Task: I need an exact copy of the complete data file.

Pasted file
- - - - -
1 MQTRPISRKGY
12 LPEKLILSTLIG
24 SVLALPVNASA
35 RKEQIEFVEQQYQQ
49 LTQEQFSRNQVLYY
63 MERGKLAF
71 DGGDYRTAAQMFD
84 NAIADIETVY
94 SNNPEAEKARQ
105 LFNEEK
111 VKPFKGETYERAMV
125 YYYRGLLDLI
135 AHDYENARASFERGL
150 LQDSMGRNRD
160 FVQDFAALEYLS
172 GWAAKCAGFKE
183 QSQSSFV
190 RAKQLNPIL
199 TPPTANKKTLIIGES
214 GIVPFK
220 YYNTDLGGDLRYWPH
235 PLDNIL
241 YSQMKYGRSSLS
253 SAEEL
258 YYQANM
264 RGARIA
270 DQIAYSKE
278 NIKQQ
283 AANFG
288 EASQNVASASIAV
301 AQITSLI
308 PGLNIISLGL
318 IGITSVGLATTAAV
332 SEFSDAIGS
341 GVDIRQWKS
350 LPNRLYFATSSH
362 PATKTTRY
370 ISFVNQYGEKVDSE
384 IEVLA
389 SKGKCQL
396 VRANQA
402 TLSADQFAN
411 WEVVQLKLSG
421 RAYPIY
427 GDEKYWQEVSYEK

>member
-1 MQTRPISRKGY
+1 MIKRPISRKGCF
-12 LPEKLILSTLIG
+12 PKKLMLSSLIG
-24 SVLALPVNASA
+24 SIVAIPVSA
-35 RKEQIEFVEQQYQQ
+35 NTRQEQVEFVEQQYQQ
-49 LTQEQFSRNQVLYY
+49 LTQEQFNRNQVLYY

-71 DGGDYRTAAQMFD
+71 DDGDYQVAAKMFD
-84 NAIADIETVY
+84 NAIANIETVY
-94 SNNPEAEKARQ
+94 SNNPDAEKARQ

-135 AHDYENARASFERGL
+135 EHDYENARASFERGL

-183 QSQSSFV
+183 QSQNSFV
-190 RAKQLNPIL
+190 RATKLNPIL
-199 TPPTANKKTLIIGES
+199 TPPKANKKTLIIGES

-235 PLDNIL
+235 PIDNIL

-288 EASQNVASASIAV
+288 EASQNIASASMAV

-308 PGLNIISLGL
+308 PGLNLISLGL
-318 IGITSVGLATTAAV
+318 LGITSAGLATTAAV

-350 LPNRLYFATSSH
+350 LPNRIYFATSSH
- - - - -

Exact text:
1 MQTRPISRKGY
12 LPEKLILSTLIG
24 SVLALPVNASA
35 RKEQIEFVEQQYQQ
49 LTQEQFSRNQVLYY
63 MERGKLAF
71 DGGDYRTAAQMFD
84 NAIADIETVY
94 SNNPEAEKARQ
105 LFNEEK
111 VKPFKGETYERAMV
125 YYYRGLLDLI
135 AHDYENARASFERGL
150 LQDSMGRNRD
160 FVQDFAALEYLS
172 GWAAKCAGFKE
183 QSQSSFV
190 RAKQLNPIL
199 TPPTANKKTLIIGES
214 GIVPFK
220 YYNTDLGGDLRYWPH
235 PLDNIL
241 YSQMKYGRSSLS
253 SAEEL
258 YYQANM
264 RGARIA
270 DQIAYSKE
278 NIKQQ
283 AANFG
288 EASQNVASASIAV
301 AQITSLI
308 PGLNIISLGL
318 IGITSVGLATTAAV
332 SEFSDAIGS
341 GVDIRQWKS
350 LPNRLYFATSSH
362 PATKTTRY
370 ISFVNQYGEKVDSE
384 IEVLA
389 SKGKCQL
396 VRANQA
402 TLSADQFAN
411 WEVVQLKLSG
421 RAYPIY
427 GDEKYWQEVSYEK

>member
-1 MQTRPISRKGY
+1 MIKRPISRKGCF
-12 LPEKLILSTLIG
+12 PKKLMLSSLIG
-24 SVLALPVNASA
+24 SIVAIPVSA
-35 RKEQIEFVEQQYQQ
+35 NTRQEQVEFVEQQYQQ
-49 LTQEQFSRNQVLYY
+49 LTQEQFNRNQVLYY

-71 DGGDYRTAAQMFD
+71 DDGDYQVAAKMFD
-84 NAIADIETVY
+84 NAIANIETVY
-94 SNNPEAEKARQ
+94 SNNPDAEKARQ

-135 AHDYENARASFERGL
+135 EHDYENARASFERGL

-183 QSQSSFV
+183 QSQNSFV
-190 RAKQLNPIL
+190 RATKLNPIL
-199 TPPTANKKTLIIGES
+199 TPPKANKKTLIIGES

-235 PLDNIL
+235 PIDNIL

-288 EASQNVASASIAV
+288 EASQNIASASMAV

-308 PGLNIISLGL
+308 PGLNLISLGL
-318 IGITSVGLATTAAV
+318 LGITSAGLATTAAV

-350 LPNRLYFATSSH
+350 LPNRIYFATSSH